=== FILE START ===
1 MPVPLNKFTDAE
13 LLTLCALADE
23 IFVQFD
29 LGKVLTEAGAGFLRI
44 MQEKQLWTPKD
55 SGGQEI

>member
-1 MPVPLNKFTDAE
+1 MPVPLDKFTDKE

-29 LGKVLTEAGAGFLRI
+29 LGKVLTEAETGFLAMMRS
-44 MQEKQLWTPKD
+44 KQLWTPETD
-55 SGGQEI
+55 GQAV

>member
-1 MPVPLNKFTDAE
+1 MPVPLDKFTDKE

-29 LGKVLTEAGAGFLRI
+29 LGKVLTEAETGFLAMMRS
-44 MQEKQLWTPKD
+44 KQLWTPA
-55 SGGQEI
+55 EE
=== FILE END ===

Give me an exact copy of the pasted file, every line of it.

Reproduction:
1 MPVPLNKFTDAE
13 LLTLCALADE
23 IFVQFD
29 LGKVLTEAGAGFLRI
44 MQEKQLWTPKD
55 SGGQEI

>member
-1 MPVPLNKFTDAE
+1 MPVPLDKFTDKE

-29 LGKVLTEAGAGFLRI
+29 LGKVLTEAETGFLAMMRS
-44 MQEKQLWTPKD
+44 KQLWTPETD
-55 SGGQEI
+55 GQAV

>member
-1 MPVPLNKFTDAE
+1 MPVPLDKFTDKE

-29 LGKVLTEAGAGFLRI
+29 LGKVLTEAETGFLAMMRS
-44 MQEKQLWTPKD
+44 KQLWTPA
-55 SGGQEI
+55 EE